Because Duckworth's Man Alone is, in fact, a woman whose adventures take place in England rather than New Zealand, I contend that Duckworth has simply reversed the traditional learning journey of novels like Philosopher Dick or Man Alone. Diana Clouston, the protagonist of A Gap in the Spectrum must learn how to survive in London, a place as strange and unpredictable to her as New Zealand was to the early British pioneers and settlers. But she is closer to Johnson than to Richard Raleigh in that, like Johnson, she takes the absence of God and the indifference of the universe to human beings for granted. Raleigh, by contrast, explores these ideas before he resolves to settle down in conventional society.

If Duckworth is part of an indigenous New Zealand tradition, why then did I think she must have read Nausea before she wrote her first novel? The most likely answer is that ideas from the seminar on Nausea I had just prepared for a course about Jean-Paul Sartre's philosophy had seeped into my understanding of all my other reading. Even the title of Duckworth's novel evoked a theme that Sartre explored in Nausea: the world is not necessarily as predictable as we have been taught to believe.

In A Gap in the Spectrum a panicky Diana wakes up in London without the faintest idea of what London represents. She has no recollection of how she got there. Diana thinks she comes from a place called Micald, a place that is unlike London in nearly every respect. The sky appears different. The water tastes different. There is no such thing as the colour red, which explains the gap in the spectrum of the title. Duckworth's novel is the first person account of how Diana learns to rebel against the blandness of Micald by adopting the colour red and the rebellion it represents into her system of values.

Sartre's Nausea is also a first person account, this time in the form of a diary by Antoine Roquentin. One day Roquentin is unexpectedly horrified: he notices that the world he has always taken for granted and has always been able to control with words and their fixed meanings has come unstuck. Things have lost their distinct meaning and shape, and their very formlessness is threatening because it takes no notice of him. Roquentin has no God-given meaning. He discovers that the scientific laws which he had thought governed his existence are not one hundred percent predictable. Sartre summarizes Roquentins's resultant queasiness with the title Nausea, and uses his diary to recount how he learns to make meaning in a meaningless world.

A Gap in the Spectrum and Nausea are thus broadly similar because both are in the first person and their protagonists learn, after much uncertainty and hardship, how to manage in unexpected situations. To call Duckworth's novel existentialist on the basis of these affinities is nearly as superficial as concluding that cats bark because, like dogs, they have fur and four legs! Even so, some of the correspondences between the two novels are compelling. I have used italics to highlight them.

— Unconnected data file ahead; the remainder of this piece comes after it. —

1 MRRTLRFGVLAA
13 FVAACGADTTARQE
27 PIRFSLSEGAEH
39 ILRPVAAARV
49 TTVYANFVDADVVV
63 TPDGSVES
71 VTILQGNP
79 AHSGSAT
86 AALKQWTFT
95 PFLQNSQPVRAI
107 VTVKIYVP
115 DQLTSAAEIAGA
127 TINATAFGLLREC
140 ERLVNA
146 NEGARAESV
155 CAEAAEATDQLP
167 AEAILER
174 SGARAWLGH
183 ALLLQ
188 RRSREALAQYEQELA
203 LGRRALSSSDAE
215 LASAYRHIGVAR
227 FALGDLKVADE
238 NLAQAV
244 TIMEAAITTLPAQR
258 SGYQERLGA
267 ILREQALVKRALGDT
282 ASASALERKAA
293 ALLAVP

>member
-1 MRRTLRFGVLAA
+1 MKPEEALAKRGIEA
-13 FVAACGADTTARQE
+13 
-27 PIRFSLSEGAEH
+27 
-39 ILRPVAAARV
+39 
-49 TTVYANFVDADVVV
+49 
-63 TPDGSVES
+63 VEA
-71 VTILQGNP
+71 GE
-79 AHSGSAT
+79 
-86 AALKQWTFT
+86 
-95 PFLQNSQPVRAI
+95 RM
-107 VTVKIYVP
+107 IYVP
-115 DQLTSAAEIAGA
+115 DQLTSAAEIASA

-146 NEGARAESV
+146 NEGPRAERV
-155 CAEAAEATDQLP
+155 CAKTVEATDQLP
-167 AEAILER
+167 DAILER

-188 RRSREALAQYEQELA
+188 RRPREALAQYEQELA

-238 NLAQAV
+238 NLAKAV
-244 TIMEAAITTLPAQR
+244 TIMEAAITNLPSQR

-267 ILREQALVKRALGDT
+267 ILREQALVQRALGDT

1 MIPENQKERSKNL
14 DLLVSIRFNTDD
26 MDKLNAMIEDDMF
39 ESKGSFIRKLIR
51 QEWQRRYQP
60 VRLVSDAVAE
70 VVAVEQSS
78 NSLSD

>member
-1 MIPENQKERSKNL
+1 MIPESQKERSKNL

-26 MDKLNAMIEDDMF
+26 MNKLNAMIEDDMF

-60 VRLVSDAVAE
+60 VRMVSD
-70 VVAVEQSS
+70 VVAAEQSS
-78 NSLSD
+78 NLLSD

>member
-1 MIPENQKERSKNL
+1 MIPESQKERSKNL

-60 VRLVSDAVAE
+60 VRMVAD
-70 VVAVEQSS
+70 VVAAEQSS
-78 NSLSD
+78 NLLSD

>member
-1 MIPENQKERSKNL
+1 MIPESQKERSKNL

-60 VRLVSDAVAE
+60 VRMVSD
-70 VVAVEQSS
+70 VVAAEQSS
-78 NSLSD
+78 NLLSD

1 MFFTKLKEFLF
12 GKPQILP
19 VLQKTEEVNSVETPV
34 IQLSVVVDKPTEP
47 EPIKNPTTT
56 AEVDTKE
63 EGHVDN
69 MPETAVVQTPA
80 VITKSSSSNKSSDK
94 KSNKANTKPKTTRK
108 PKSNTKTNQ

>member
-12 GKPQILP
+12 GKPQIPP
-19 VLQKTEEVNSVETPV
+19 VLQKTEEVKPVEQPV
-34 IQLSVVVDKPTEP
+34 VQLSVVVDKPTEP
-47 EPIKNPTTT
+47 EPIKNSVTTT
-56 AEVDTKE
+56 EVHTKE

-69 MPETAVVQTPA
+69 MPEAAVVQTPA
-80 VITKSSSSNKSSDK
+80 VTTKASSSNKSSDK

The first dated diary entry in Nausea begins with the protagonist's description of his problem: Something has happened to me, I can't doubt it any more. It came as an illness does, not like an ordinary certainty, not like anything evident. It came cunningly, little by little ... (Nausea, 13)

This is what Diana has to say about how she felt when she first wakes up in London:

The air is quite a different colour here. I don't know when I first began to notice it, but gradually it has crept up on me--the different colour of the air--the different taste of the water. It has a certain saltiness. But no one else has noticed it. I think I must have come from some very sweet place--sweet and lukewarm, and the sky the colour of breath. (A Gap in the Spectrum, 1)

Roquentin and Diana experience similar feelings of panic. In the following excerpt Roquentin is racing through the streets of Bouville (Mudville) afraid of what might happen since things seem to have lost their solidity:

I repeated with anguish: Where shall I go? where shall I go? Anything can happen. Sometimes, my heart pounding, I made a sudden right-about-turn: what was happening behind my back? Maybe it would start behind me and when I would turn around, suddenly, it would be too late. (Nausea, 115)

Roquentin takes to naming the objects he sees, for example, "this is a gaslight, this is a drinking fountain." He thinks that by naming them that he will solidify them into their conventional, expected forms. In the following excerpt Diana wanders, lost, through the street of Piccadilly:

This was a world of horrible, meaningless things ....
My perceptive powers seemed to have sharpened and all at once I noticed something about the people around me which I had missed before. Some of them were exaggeratedly thin, some terrible fat .... I remembered a dream I had once had, when things had swelled to abnormal proportions, and then diminished sickeningly.
My sense of insecurity grew. This was a world of extremes. Anything could happen, I thought, not for the first time. Anything, anything.
I almost ran up Sloane Street ... (A Gap in the Spectrum, 21-22)

Diana finds her way back to the boarding house where she looks at the familiar landmarks of her room to calm her nerves.

Given Duckworth's announcement about the lack of any specific existentialist influence in A Gap in the Spectrum, I am aware how superficial the similarities I have just pointed out must appear. Her explanation for the similarity, however, that "existentialism was in the air", helps me to deepen their significance because I can interpret Duckworth's statement in two ways.